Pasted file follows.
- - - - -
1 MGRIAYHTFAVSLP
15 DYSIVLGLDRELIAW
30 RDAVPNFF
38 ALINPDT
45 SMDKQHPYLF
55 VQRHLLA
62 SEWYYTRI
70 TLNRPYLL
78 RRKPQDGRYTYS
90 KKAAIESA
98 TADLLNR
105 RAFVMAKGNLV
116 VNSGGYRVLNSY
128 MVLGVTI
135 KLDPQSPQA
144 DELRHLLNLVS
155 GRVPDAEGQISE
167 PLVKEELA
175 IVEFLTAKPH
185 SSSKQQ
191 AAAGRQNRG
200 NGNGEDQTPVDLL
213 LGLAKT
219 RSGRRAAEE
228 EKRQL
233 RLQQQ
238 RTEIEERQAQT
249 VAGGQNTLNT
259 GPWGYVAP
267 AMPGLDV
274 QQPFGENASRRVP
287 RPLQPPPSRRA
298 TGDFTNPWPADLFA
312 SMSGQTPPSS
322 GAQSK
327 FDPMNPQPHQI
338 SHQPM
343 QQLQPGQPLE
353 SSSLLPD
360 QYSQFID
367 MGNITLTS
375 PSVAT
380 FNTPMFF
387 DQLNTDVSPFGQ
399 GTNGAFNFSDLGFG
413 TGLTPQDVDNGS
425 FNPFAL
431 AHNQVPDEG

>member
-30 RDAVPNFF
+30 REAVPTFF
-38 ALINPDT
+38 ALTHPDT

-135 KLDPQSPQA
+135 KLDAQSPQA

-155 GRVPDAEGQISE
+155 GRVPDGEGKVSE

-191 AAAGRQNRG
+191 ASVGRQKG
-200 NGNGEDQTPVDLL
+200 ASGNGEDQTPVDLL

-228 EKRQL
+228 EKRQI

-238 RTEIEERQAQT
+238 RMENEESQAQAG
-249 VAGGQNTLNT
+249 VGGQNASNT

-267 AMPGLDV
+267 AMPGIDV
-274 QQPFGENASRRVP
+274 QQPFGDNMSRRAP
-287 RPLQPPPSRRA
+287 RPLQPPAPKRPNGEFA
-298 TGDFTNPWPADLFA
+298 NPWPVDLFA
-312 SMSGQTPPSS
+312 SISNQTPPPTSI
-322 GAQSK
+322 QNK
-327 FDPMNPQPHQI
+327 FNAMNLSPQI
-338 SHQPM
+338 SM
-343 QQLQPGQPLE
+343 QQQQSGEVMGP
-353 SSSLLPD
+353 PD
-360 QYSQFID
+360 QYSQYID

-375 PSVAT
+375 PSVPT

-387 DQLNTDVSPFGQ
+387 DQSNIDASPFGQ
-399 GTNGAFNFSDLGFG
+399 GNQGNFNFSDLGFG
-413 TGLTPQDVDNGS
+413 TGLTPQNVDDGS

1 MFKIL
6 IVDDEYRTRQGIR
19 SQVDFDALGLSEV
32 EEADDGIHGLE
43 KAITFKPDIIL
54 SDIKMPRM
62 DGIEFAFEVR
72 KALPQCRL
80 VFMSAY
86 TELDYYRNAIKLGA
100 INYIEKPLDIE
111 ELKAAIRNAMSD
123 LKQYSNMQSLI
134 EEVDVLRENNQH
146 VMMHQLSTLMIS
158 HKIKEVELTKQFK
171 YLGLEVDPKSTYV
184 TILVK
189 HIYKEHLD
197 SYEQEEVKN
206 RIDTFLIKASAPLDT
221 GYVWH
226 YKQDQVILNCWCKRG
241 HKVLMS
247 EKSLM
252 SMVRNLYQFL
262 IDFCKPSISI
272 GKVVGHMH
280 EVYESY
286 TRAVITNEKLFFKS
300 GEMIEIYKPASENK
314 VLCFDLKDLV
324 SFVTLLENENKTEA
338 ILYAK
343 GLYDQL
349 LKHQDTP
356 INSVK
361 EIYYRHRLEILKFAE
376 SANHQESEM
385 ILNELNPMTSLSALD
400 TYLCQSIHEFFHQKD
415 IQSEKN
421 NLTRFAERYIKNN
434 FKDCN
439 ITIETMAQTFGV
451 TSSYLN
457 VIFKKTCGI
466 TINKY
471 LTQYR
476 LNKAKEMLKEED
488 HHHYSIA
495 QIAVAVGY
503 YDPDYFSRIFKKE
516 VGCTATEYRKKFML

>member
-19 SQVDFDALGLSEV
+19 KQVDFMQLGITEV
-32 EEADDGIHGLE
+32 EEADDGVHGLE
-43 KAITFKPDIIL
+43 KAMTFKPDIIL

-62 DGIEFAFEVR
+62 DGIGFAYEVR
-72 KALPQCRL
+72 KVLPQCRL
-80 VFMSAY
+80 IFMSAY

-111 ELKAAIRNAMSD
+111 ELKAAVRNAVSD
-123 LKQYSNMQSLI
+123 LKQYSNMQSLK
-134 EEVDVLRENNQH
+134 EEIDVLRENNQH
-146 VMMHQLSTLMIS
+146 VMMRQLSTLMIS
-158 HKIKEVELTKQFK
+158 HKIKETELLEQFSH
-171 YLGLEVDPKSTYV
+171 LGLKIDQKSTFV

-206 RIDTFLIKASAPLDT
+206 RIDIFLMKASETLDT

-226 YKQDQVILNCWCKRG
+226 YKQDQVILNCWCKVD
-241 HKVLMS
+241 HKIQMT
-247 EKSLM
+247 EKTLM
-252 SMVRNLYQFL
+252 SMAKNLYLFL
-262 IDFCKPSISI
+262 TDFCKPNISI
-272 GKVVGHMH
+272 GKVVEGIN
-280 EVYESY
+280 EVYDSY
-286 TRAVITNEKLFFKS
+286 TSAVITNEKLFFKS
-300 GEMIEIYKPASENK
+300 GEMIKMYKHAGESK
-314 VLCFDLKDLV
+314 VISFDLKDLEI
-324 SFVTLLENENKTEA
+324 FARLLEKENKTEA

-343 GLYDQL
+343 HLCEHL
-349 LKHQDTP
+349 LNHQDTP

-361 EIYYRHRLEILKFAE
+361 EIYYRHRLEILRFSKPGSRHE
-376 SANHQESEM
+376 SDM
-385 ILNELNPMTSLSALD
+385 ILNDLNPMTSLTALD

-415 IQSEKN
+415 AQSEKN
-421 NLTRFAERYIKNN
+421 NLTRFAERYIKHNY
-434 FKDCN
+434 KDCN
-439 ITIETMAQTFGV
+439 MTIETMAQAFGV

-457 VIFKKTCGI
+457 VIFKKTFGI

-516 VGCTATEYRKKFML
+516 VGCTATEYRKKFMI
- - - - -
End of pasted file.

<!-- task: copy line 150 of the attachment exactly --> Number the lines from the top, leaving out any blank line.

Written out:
503 YDPDYFSRIFKKE